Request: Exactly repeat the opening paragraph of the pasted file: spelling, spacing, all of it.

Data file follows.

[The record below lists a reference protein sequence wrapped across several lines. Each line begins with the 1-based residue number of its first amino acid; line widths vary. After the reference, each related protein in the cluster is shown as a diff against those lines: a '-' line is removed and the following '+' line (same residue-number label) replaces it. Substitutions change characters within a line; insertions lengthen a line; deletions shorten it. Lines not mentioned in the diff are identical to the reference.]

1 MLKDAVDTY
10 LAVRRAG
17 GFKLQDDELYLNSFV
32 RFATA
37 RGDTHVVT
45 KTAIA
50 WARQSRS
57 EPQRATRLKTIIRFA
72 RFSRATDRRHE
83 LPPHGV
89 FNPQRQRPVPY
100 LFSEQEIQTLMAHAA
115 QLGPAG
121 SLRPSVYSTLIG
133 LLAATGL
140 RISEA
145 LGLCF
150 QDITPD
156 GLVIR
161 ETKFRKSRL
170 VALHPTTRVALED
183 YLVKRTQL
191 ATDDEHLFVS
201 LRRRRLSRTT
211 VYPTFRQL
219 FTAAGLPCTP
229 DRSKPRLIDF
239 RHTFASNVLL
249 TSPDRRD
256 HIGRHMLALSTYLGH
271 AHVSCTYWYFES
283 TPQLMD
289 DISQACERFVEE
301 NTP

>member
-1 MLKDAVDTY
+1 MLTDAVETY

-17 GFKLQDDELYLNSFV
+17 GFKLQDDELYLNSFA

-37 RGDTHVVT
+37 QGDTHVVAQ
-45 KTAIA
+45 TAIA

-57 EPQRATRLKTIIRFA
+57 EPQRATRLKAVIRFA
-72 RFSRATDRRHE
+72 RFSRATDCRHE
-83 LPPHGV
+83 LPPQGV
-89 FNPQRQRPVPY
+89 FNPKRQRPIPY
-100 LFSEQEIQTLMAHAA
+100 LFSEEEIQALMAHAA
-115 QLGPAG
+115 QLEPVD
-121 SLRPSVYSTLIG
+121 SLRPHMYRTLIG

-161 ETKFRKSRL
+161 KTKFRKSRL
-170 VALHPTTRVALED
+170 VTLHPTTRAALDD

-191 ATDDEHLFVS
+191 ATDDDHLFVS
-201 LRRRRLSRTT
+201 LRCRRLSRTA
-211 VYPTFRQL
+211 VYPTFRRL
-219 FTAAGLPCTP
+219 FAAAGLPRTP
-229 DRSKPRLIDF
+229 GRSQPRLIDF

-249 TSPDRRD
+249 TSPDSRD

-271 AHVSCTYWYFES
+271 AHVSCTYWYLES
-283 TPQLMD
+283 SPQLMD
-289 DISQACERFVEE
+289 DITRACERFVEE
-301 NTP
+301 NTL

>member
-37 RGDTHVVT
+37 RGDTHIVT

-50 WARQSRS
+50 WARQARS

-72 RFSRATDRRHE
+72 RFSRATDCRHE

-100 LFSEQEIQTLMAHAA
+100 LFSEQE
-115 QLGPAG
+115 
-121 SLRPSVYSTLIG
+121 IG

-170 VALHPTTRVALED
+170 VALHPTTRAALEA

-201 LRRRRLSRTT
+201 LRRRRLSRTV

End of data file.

[The record below lists a reference protein sequence wrapped across several lines. Each line begins with the 1-based residue number of its first amino acid; line widths vary. After the reference, each related protein in the cluster is shown as a diff against those lines: a '-' line is removed and the following '+' line (same residue-number label) replaces it. Substitutions change characters within a line; insertions lengthen a line; deletions shorten it. Lines not mentioned in the diff are identical to the reference.]